Saturday 10 December 2016

Policeman shot dead and grenade thrown in clash over Ukraine vote

Kiev politicians give support for autonomy in the east

Roland Oliphant in Moscow

Published 01/09/2015 | 02:30

An injured national guard officer is carried away by comrades outside the parliament building in Kiev, Ukraine, August 31, 2015. Nearly 90 people were wounded and several of them were in a serious condition yesterday.
An injured national guard officer is carried away by comrades outside the parliament building in Kiev, Ukraine, August 31, 2015. Nearly 90 people were wounded and several of them were in a serious condition yesterday.

Deadly clashes broke out between police and nationalist protesters in Kiev after politicians gave their support for greater autonomy in the separatist regions in the east.

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At least one Ukrainian serviceman was killed and more than 100 people injured after grenades and firearms were used in some of the worst violence in the Ukrainian capital since the revolution that overthrew of Viktor Yanukovych in February 2014.

The 25-year-old officer, named as Igor Derbin, from the Kherson region, died after being shot in the heart, Anton Gerashchenko, an adviser to the Ukrainian interior minister, said in a statement on Facebook.

Clashes with riot police saw both sides using batons, tear gas and smoke bombs before a live hand grenade was thrown into a crowd gathered outside the parliament building in Kiev. Thirty people were arrested.

Earlier in the day, the Verkhovna Rada, the Ukrainian parliament, passed the first reading of constitutional amendments that would decentralise some powers to regional governments.

The vote passed by 39 votes, with 265 MPs of the 450-seat chamber backing the changes in a fraught session of parliament yesterday. The changes are required under the February Minsk peace agreement, a road map to ending the 16-month old war with pro-Russian separatists in the east of the country.

The decentralisation plan is backed by Petro Poroshenko, the Ukrainian president, who is under intense pressure from Western governments to find a political solution to the war that has claimed nearly 7,000 lives.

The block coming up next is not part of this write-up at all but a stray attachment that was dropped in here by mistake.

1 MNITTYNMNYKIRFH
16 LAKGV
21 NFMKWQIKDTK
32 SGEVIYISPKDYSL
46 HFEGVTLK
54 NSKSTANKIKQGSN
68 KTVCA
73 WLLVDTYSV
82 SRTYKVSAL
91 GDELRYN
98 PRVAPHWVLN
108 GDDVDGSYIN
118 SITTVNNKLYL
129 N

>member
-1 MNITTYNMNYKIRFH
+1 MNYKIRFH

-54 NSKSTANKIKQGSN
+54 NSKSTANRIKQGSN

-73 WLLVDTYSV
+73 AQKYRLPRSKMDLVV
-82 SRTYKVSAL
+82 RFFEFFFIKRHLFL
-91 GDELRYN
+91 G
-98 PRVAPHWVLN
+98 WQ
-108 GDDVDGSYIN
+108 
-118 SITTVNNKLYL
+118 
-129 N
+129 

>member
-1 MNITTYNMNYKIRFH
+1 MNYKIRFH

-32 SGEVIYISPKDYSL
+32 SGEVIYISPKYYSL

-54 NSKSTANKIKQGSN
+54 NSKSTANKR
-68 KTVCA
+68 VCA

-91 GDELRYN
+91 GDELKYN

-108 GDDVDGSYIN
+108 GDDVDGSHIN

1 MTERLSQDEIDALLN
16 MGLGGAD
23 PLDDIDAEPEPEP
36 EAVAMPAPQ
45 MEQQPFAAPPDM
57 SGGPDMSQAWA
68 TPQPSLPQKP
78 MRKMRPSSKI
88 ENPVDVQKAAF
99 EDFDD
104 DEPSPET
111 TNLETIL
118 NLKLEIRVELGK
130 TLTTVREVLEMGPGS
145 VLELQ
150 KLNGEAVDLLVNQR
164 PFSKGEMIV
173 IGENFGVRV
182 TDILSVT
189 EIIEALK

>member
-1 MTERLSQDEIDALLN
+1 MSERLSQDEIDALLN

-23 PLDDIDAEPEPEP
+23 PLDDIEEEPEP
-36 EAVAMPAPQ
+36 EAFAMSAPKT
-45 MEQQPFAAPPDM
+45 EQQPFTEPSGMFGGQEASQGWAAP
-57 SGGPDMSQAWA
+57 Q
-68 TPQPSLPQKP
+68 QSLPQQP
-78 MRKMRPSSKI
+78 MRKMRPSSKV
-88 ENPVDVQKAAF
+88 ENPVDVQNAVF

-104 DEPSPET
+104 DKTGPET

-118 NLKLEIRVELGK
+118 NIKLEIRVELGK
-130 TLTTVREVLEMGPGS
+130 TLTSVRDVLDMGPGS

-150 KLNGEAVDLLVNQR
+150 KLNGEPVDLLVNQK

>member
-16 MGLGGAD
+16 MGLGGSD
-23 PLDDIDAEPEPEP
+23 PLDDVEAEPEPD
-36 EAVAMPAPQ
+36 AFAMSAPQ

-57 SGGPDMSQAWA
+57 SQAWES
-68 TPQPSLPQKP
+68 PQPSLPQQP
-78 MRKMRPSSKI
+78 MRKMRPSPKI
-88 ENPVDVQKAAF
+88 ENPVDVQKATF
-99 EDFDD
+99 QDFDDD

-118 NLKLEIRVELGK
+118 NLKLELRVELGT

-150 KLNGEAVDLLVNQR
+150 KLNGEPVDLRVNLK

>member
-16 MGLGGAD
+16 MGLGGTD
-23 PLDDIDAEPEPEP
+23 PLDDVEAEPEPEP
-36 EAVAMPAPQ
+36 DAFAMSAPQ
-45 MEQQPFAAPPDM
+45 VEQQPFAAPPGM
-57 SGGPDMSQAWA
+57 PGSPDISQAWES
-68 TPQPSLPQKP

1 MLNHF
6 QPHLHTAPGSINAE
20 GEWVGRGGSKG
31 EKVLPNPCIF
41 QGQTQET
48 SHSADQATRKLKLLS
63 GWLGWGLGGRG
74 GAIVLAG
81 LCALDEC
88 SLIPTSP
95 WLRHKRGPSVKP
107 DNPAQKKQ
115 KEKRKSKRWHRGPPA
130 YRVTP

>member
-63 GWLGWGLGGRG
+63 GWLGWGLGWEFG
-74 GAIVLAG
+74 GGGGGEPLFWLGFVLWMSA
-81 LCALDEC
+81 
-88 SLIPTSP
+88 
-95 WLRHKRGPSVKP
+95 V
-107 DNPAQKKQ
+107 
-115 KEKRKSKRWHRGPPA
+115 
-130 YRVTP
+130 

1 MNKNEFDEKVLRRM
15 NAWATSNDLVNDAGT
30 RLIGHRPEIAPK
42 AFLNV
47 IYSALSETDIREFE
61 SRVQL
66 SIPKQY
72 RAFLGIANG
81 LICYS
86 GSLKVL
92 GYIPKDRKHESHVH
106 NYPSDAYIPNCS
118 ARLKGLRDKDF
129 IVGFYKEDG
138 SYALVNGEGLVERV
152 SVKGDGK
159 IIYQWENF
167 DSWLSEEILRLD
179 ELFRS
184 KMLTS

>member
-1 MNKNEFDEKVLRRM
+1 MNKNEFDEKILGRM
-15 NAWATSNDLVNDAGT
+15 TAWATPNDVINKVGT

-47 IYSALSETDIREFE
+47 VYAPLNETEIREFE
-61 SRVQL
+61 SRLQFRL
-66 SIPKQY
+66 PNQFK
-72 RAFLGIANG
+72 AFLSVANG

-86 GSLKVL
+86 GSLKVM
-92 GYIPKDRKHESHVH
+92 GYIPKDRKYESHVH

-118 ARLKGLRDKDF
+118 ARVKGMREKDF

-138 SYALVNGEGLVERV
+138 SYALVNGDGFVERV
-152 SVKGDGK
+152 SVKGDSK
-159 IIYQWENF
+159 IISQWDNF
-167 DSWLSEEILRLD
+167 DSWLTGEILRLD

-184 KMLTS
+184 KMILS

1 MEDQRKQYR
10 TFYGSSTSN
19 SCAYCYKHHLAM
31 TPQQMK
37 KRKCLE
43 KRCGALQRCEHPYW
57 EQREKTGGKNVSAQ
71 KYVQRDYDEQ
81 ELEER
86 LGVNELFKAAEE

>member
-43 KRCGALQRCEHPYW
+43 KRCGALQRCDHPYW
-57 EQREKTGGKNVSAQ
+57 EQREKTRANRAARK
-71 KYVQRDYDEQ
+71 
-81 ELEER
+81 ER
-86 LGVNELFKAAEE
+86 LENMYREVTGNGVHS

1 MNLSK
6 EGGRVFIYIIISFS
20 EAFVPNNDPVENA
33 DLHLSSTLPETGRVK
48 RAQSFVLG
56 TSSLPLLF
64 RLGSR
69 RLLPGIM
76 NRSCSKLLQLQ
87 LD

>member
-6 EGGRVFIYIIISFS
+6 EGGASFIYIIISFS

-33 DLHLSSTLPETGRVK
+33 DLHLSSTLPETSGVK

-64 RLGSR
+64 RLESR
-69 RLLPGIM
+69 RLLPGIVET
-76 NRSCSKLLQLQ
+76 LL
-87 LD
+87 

Supporters say the changes will allow Kiev to put pressure on the separatists and Russian president Vladimir Putin to fulfil their part of the agreement, including allowing elections to be held under Ukrainian law and eventually handing back control of the border to Ukrainian forces.

But the move has been denounced by nationalist and some MPs and protesters as tantamount to surrender and legalisation of the occupation of large swathes of eastern territory.

The violence began after protesters including members of the far-Right militia Pravy Sektor and the nationalist political party Svoboda gathered outside parliament and stopped traffic in the street.

Explosion

A video filmed from inside the parliament building showed an object flying over the heads of the police cordon before an explosion that sent apparently wounded officers scattering in several directions.

Arsen Avakov, the country's interior minister, said that 30 people including the grenade thrower had been arrested.

"Ninety people have been injured and one national guardsman killed by a bullet wound to the heart," he said in a statement on Facebook.

"This is the result of several explosive devices being thrown from the side of people in Svoboda party T-shirts."

The grenade thrower, he wrote, was found to be carrying several other devices including a Soviet-designed F1 fragmentation grenade.

Vitaly Klitschko, the mayor of Kiev, called the perpetrators "scum".

"The murderous provocation at parliament must be met with legal response and consequences," he wrote on Facebook. "The public should know who the perpetrators and organisers of this terrorist act are and what punishment they will get."

The amendments will have to pass a much tougher second and third reading before being adopted.

Separatist leaders have already said that the law does not go far enough to fulfil their reading of the Minsk peace agreement, however.

While the changes grant new powers to all regional governments, it does not specifically grant "special status" to the Donetsk and Luhansk regions where the separatists hold territory. (© Daily Telegraph London)

Telegraph.co.uk

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